“Well, simply because, right now, I am. Accept it, and expand yourself to accommodate that and you’ll see that there is nothing wrong with my behaviour. It is simply where I need to be right now. When I feel comfortable enough, I will speak some more – but you must first allow me to be who I am right now. You must not put pressure on me to conform, or long for me to change simply so that you can feel better about yourself. This reason will not help me to be who I am. It will instead push me further away from myself.

I have a lot to say – I always have had – but I cannot say it until the time is right; until I am ready. When I am ready, the dam will burst. My voice box will melt and the words will come. Be there for me. Love me. Allow me. Accept me. Acknowledge me and all who I am. With all these things, I will become more. And then some more again. With all of these things I will continue to expand – and the places I will go will astound you. 

You will look back upon that original question, and it will also make no sense to you too. “Quiet?” you will wonder – and you will see that I am not. You will see that I never was. I was simply different. I was simply myself.”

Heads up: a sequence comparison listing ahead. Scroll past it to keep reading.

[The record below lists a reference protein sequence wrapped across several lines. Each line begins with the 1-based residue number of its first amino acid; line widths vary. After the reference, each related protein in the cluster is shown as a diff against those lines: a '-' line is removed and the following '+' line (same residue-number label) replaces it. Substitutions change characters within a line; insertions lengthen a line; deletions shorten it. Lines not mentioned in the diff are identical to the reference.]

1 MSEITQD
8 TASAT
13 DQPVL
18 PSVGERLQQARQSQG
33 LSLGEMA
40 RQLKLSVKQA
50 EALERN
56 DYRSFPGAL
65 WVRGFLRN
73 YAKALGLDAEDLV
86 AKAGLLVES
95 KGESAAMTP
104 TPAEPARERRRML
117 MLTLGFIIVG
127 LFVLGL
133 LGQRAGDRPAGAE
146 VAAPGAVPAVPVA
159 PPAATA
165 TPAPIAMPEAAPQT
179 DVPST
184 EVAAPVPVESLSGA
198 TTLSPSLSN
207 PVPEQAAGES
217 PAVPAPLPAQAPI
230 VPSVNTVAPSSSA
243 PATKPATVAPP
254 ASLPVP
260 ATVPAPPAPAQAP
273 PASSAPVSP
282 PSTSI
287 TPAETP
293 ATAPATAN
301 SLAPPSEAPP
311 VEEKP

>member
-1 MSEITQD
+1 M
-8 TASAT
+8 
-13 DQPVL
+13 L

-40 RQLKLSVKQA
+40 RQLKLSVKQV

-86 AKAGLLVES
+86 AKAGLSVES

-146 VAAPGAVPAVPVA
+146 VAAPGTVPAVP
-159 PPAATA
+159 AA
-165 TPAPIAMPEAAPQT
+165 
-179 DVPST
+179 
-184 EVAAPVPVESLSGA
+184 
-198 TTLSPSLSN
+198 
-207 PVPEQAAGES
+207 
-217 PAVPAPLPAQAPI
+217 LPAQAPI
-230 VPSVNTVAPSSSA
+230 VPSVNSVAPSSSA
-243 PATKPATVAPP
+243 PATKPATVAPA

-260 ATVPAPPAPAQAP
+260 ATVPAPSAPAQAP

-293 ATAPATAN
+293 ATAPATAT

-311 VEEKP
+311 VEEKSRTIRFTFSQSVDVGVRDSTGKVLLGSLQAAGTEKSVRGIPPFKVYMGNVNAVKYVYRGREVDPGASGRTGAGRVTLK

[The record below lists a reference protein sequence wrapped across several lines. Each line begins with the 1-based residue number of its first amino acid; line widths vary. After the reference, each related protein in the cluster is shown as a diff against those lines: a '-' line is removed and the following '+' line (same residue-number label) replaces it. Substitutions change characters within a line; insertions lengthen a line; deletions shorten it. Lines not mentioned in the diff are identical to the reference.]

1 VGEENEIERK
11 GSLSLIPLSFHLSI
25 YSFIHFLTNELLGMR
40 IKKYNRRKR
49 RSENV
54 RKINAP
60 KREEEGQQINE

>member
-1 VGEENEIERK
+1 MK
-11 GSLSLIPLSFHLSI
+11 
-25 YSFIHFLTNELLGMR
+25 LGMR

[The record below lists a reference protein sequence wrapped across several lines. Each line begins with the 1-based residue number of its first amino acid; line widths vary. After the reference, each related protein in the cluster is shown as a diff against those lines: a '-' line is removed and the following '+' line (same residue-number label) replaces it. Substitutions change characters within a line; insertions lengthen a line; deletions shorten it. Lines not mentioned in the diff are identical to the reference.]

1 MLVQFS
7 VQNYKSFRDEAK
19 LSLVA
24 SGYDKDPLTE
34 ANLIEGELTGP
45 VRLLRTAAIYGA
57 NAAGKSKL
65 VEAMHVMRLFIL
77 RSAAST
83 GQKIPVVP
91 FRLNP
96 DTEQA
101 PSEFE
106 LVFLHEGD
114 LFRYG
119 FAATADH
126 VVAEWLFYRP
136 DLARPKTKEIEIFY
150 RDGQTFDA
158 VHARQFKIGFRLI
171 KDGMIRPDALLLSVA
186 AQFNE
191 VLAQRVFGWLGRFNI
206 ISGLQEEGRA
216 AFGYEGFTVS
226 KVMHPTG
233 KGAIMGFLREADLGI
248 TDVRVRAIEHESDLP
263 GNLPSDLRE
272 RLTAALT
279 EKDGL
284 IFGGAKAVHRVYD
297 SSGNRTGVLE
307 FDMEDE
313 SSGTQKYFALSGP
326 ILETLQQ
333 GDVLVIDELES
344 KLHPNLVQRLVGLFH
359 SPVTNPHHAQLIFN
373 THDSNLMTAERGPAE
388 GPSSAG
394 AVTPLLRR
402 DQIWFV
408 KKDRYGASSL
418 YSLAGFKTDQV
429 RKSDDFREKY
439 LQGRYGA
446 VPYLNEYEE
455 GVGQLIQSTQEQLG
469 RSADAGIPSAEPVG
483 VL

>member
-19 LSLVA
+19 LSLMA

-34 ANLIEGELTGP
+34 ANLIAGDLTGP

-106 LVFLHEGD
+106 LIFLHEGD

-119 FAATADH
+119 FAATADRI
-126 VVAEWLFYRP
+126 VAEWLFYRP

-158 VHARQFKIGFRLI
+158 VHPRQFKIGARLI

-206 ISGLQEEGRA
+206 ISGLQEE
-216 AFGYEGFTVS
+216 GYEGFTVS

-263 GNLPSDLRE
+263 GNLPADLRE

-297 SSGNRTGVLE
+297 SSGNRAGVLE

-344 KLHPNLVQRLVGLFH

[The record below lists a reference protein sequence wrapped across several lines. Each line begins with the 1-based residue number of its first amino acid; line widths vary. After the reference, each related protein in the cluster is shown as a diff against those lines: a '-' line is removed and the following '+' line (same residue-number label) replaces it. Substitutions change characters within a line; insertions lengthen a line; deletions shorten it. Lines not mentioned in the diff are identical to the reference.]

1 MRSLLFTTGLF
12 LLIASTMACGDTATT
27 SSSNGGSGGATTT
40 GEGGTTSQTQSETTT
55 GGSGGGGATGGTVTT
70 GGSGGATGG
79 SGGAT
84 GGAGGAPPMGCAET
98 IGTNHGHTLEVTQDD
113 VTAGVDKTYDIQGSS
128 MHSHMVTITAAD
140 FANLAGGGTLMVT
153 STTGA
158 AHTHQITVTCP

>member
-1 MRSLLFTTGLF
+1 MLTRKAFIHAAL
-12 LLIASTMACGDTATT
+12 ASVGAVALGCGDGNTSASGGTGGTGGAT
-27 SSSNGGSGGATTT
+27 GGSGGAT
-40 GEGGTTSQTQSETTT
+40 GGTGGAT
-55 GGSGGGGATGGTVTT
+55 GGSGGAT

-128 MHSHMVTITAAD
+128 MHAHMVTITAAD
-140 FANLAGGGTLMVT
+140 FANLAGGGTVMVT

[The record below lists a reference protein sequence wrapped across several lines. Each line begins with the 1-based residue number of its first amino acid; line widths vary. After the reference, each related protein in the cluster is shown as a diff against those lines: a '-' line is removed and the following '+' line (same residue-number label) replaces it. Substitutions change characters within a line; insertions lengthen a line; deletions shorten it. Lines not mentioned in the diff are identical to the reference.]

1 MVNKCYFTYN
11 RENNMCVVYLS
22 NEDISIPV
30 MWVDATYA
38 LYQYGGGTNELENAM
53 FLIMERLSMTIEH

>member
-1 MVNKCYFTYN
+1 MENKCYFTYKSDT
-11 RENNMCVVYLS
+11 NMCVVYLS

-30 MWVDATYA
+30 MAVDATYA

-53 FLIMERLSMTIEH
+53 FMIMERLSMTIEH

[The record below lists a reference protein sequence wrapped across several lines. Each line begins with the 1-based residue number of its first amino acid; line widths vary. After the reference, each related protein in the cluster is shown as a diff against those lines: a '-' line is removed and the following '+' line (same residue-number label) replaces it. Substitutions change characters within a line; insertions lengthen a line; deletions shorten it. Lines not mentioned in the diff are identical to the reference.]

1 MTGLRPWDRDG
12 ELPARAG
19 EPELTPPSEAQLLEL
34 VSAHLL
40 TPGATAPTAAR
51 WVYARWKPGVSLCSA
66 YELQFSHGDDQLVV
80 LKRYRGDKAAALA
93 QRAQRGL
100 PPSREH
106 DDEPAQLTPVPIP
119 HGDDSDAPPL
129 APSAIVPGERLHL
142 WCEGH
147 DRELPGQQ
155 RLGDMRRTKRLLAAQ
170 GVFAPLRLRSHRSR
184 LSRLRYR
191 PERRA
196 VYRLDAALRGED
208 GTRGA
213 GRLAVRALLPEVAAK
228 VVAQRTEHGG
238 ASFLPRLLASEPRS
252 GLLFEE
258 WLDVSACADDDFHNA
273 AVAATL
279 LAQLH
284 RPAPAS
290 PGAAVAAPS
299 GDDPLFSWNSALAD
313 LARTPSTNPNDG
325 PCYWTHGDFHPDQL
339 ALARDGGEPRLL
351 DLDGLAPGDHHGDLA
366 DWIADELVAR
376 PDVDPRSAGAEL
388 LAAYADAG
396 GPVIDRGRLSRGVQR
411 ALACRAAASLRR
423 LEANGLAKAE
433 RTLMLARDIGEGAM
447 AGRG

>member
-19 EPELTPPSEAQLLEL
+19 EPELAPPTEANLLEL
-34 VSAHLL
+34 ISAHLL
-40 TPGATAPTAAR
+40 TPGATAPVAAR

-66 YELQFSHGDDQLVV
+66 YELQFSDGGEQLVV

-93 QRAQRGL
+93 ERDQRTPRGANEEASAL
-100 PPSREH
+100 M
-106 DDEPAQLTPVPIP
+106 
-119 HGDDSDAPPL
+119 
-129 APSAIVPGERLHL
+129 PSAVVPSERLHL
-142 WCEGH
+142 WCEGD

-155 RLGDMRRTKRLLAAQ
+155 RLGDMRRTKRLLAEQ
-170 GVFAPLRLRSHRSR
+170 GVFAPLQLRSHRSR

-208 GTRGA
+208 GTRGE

Can you imagine any child, anywhere, saying these words? Probably not – but the things is, this is what children are saying to us all the time. They don’t use words, but they do use their behaviour. All kinds of behaviour. Quiet, annoying, naughty, rude, persuasive, friendly, overbearing, happy, creative, expressive, hyperactive … it all means the same thing. “Love me as I am.”

We can apply this to anyone, anywhere – not only those with selective mutism. We all have the same basic needs, regardless of how we express them. If you are an adult, and you don’t feel you can ask for these things from someone else – then give them to yourself.

Love yourself. Allow yourself. Accept yourself. Acknowledge yourself and all who you are. Become more. Expand the world a little by being yourself. Astound yourself with the places you go.